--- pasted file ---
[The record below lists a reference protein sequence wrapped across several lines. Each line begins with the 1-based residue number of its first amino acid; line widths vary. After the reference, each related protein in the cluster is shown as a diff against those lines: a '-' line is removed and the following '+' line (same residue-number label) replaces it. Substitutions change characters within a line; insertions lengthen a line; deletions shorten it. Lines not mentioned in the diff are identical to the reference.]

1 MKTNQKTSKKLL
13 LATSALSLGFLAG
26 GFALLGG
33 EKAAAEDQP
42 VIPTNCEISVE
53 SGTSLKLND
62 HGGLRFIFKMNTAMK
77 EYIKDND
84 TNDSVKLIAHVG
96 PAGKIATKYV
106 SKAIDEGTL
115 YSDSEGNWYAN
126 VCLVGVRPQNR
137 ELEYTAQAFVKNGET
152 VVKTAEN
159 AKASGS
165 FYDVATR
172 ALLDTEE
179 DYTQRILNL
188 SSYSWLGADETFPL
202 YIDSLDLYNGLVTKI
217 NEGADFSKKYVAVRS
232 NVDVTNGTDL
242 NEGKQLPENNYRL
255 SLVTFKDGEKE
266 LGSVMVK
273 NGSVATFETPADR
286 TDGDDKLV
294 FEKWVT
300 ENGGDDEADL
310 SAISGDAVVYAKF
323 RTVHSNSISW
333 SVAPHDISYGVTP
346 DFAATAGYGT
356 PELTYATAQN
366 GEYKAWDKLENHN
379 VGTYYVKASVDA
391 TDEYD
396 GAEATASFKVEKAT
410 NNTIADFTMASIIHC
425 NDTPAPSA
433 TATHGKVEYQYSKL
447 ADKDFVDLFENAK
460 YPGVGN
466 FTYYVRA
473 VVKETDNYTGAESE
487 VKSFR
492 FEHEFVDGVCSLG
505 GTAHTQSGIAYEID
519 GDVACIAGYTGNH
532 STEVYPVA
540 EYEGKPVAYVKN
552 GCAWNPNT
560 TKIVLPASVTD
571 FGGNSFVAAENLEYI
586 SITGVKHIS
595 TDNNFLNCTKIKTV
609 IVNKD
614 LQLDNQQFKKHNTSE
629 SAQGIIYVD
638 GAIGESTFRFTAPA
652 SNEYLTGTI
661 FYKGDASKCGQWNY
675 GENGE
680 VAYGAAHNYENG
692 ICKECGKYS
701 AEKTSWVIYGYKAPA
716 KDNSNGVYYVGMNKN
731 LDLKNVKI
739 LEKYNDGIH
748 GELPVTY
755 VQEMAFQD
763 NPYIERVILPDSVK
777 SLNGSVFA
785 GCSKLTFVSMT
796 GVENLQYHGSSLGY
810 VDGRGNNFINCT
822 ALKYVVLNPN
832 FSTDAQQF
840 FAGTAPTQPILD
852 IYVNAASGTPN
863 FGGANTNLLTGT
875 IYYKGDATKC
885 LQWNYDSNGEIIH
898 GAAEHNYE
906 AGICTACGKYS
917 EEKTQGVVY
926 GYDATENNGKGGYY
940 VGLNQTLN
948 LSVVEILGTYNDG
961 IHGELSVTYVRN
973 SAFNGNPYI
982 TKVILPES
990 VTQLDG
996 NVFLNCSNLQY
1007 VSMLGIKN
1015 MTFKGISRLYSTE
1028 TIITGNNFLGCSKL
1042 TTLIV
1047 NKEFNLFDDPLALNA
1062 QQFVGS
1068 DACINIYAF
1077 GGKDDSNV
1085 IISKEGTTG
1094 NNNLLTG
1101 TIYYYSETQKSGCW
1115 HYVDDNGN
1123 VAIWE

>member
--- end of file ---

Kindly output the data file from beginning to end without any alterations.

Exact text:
[The record below lists a reference protein sequence wrapped across several lines. Each line begins with the 1-based residue number of its first amino acid; line widths vary. After the reference, each related protein in the cluster is shown as a diff against those lines: a '-' line is removed and the following '+' line (same residue-number label) replaces it. Substitutions change characters within a line; insertions lengthen a line; deletions shorten it. Lines not mentioned in the diff are identical to the reference.]

1 MKTNQKTSKKLL
13 LATSALSLGFLAG
26 GFALLGG
33 EKAAAEDQP
42 VIPTNCEISVE
53 SGTSLKLND
62 HGGLRFIFKMNTAMK
77 EYIKDND
84 TNDSVKLIAHVG
96 PAGKIATKYV
106 SKAIDEGTL
115 YSDSEGNWYAN
126 VCLVGVRPQNR
137 ELEYTAQAFVKNGET
152 VVKTAEN
159 AKASGS
165 FYDVATR
172 ALLDTEE
179 DYTQRILNL
188 SSYSWLGADETFPL
202 YIDSLDLYNGLVTKI
217 NEGADFSKKYVAVRS
232 NVDVTNGTDL
242 NEGKQLPENNYRL
255 SLVTFKDGEKE
266 LGSVMVK
273 NGSVATFETPADR
286 TDGDDKLV
294 FEKWVT
300 ENGGDDEADL
310 SAISGDAVVYAKF
323 RTVHSNSISW
333 SVAPHDISYGVTP
346 DFAATAGYGT
356 PELTYATAQN
366 GEYKAWDKLENHN
379 VGTYYVKASVDA
391 TDEYD
396 GAEATASFKVEKAT
410 NNTIADFTMASIIHC
425 NDTPAPSA
433 TATHGKVEYQYSKL
447 ADKDFVDLFENAK
460 YPGVGN
466 FTYYVRA
473 VVKETDNYTGAESE
487 VKSFR
492 FEHEFVDGVCSLG
505 GTAHTQSGIAYEID
519 GDVACIAGYTGNH
532 STEVYPVA
540 EYEGKPVAYVKN
552 GCAWNPNT
560 TKIVLPASVTD
571 FGGNSFVAAENLEYI
586 SITGVKHIS
595 TDNNFLNCTKIKTV
609 IVNKD
614 LQLDNQQFKKHNTSE
629 SAQGIIYVD
638 GAIGESTFRFTAPA
652 SNEYLTGTI
661 FYKGDASKCGQWNY
675 GENGE
680 VAYGAAHNYENG
692 ICKECGKYS
701 AEKTSWVIYGYKAPA
716 KDNSNGVYYVGMNKN
731 LDLKNVKI
739 LEKYNDGIH
748 GELPVTY
755 VQEMAFQD
763 NPYIERVILPDSVK
777 SLNGSVFA
785 GCSKLTFVSMT
796 GVENLQYHGSSLGY
810 VDGRGNNFINCT
822 ALKYVVLNPN
832 FSTDAQQF
840 FAGTAPTQPILD
852 IYVNAASGTPN
863 FGGANTNLLTGT
875 IYYKGDATKC
885 LQWNYDSNGEIIH
898 GAAEHNYE
906 AGICTACGKYS
917 EEKTQGVVY
926 GYDATENNGKGGYY
940 VGLNQTLN
948 LSVVEILGTYNDG
961 IHGELSVTYVRN
973 SAFNGNPYI
982 TKVILPES
990 VTQLDG
996 NVFLNCSNLQY
1007 VSMLGIKN
1015 MTFKGISRLYSTE
1028 TIITGNNFLGCSKL
1042 TTLIV
1047 NKEFNLFDDPLALNA
1062 QQFVGS
1068 DACINIYAF
1077 GGKDDSNV
1085 IISKEGTTG
1094 NNNLLTG
1101 TIYYYSETQKSGCW
1115 HYVDDNGN
1123 VAIWE

>member